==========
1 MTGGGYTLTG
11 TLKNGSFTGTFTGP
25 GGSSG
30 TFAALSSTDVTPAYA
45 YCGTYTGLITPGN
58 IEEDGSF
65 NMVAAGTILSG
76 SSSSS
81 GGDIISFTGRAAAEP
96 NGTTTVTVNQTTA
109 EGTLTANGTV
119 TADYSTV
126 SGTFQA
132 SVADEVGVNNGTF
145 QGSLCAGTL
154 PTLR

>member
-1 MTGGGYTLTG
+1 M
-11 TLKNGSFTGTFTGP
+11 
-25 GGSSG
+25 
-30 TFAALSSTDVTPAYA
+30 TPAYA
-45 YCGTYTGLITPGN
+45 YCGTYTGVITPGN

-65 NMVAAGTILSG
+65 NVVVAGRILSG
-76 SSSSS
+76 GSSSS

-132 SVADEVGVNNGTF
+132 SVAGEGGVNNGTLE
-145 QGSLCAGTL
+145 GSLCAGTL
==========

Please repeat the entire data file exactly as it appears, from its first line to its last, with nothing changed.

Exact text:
1 MTGGGYTLTG
11 TLKNGSFTGTFTGP
25 GGSSG
30 TFAALSSTDVTPAYA
45 YCGTYTGLITPGN
58 IEEDGSF
65 NMVAAGTILSG
76 SSSSS
81 GGDIISFTGRAAAEP
96 NGTTTVTVNQTTA
109 EGTLTANGTV
119 TADYSTV
126 SGTFQA
132 SVADEVGVNNGTF
145 QGSLCAGTL
154 PTLR

>member
-1 MTGGGYTLTG
+1 M
-11 TLKNGSFTGTFTGP
+11 
-25 GGSSG
+25 
-30 TFAALSSTDVTPAYA
+30 TPAYA
-45 YCGTYTGLITPGN
+45 YCGTYTGVITPGN

-65 NMVAAGTILSG
+65 NVVVAGRILSG
-76 SSSSS
+76 GSSSS

-132 SVADEVGVNNGTF
+132 SVAGEGGVNNGTLE
-145 QGSLCAGTL
+145 GSLCAGTL